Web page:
According to a study, “Children are far from meeting national guidelines for physical activity, and girls are at greatest risk of falling short of recommendations according to a study measuring the physical activity of 453 schoolchildren in Massachusetts during a one-week period. Led by researchers at Tufts University School of Medicine and the Friedman School of Nutrition Science and Policy at Tufts University, the study examined children’s activity patterns during school-time and out-of-school, compared to national recommendations.”
Also, “Researchers found that across the entire sample of 453 children, only 15 percent achieved 60 minutes of daily MVPA and even fewer, 8 percent, met the HMD recommendation of 30 minutes of MVPA during school. The greatest disparity was between boys and girls, with girls being far less likely than boys to meet both of these guidelines, with only 8 percent and 2 percent meeting total daily- and school-time recommendations respectively. As compared to normal or underweight children, overweight and obese children were also less active overall and achieved fewer minutes of MVPA during school, out-of-school, and on weekends.”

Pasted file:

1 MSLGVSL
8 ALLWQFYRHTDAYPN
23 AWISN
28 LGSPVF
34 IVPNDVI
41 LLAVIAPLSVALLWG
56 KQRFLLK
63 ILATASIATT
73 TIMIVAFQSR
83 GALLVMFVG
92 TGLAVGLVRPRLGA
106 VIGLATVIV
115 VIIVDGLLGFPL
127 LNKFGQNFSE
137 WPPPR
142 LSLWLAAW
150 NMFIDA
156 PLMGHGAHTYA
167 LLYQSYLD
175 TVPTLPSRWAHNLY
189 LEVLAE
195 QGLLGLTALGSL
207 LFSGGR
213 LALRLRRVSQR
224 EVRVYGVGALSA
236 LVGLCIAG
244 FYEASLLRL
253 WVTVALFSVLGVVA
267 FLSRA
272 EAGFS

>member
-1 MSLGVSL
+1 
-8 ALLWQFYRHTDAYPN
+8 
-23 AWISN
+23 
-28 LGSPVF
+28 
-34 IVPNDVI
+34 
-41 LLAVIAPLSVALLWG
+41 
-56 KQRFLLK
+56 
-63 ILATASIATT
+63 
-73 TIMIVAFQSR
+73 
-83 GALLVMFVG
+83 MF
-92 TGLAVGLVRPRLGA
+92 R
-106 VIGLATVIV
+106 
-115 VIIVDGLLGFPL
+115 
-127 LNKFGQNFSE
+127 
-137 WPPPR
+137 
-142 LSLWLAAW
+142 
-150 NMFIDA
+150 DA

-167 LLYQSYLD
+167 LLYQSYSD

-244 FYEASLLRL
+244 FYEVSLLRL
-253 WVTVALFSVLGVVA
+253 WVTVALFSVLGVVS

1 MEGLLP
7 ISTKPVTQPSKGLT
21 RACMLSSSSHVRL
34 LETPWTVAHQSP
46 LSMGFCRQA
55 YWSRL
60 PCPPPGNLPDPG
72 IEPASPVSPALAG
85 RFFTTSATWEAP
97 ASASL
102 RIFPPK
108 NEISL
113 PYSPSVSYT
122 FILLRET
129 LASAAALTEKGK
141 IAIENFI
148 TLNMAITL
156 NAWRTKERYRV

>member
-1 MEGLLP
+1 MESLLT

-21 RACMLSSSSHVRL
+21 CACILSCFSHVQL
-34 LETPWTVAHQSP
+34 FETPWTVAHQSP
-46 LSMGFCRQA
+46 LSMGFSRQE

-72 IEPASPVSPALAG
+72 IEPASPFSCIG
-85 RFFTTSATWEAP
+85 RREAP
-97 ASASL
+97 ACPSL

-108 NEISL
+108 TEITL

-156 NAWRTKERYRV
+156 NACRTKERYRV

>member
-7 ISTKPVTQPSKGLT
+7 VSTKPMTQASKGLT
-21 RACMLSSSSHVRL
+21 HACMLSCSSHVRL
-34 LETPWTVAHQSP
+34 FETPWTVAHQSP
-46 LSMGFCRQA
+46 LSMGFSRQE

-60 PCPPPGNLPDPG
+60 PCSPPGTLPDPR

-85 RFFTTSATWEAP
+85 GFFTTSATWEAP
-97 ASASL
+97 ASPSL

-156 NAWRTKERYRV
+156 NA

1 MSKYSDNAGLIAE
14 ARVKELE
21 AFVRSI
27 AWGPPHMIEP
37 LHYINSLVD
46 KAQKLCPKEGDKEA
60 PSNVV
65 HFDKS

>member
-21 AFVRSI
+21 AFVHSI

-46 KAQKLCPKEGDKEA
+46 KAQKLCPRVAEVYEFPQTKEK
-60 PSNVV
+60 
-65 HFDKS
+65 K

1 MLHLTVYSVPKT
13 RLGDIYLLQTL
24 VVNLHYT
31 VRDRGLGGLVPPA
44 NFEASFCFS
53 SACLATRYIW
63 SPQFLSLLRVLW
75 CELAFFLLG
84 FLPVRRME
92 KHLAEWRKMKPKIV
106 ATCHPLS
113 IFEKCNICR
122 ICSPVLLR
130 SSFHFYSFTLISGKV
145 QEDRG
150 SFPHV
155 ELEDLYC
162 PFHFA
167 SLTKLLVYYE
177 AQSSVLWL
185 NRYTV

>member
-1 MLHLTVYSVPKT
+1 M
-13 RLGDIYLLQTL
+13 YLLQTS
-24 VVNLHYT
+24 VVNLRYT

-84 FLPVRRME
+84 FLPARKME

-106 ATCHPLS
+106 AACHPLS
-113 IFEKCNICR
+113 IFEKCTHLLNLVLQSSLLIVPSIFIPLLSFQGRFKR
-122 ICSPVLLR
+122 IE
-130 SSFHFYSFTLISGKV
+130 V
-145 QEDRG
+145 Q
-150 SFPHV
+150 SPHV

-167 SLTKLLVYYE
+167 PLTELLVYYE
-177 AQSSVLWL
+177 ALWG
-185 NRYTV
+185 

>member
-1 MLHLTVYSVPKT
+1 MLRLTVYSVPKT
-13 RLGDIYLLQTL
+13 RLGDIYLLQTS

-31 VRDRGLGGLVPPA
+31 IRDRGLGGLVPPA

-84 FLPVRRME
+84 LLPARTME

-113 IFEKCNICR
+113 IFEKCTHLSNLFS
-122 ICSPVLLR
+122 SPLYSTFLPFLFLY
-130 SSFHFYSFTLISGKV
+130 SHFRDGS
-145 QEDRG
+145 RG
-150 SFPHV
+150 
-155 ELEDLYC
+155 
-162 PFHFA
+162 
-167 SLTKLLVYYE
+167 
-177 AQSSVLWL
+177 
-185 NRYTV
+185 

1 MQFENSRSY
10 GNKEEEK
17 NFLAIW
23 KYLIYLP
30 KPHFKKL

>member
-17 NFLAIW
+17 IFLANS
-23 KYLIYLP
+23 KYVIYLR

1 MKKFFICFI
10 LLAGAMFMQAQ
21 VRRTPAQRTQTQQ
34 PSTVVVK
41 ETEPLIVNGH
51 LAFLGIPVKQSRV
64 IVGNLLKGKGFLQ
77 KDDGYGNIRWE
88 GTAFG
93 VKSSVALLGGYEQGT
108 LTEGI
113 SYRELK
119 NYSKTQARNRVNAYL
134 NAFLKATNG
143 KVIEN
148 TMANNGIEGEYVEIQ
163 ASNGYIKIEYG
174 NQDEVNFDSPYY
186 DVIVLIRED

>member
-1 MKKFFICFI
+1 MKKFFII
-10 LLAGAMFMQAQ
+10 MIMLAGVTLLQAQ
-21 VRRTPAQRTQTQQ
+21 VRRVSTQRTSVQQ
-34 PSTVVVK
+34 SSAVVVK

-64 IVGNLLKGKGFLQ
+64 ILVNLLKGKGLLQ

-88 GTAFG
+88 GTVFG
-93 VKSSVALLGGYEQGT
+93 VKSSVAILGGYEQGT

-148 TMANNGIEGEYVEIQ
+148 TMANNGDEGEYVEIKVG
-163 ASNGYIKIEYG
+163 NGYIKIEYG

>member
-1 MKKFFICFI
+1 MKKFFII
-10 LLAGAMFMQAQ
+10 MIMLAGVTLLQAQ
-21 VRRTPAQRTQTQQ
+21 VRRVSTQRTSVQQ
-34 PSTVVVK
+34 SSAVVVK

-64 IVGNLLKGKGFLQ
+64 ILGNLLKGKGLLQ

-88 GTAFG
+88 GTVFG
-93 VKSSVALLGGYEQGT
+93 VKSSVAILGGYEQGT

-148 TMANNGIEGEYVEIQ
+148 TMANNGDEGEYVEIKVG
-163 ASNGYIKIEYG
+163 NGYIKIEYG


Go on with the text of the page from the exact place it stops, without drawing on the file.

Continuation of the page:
“The majority of a child’s day is spent in sedentary and light physical activities (LPA) with LPA contributing the greatest amount to total activity levels. Importantly, the researchers found that LPA decreased with increasing grade level and girls were similar to boys on weekends and during out-of-school hours, but were significantly lower than boys during the school-day. This school-time disparity in LPA was not seen between normal weight and overweight/obese children.”
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Tufts University, Health Sciences Campus. “Few children get 60 minutes of vigorous physical activity daily.” ScienceDaily. ScienceDaily, 5 April 2016. <www.sciencedaily.com/releases/2016/04/160405122618.htm>.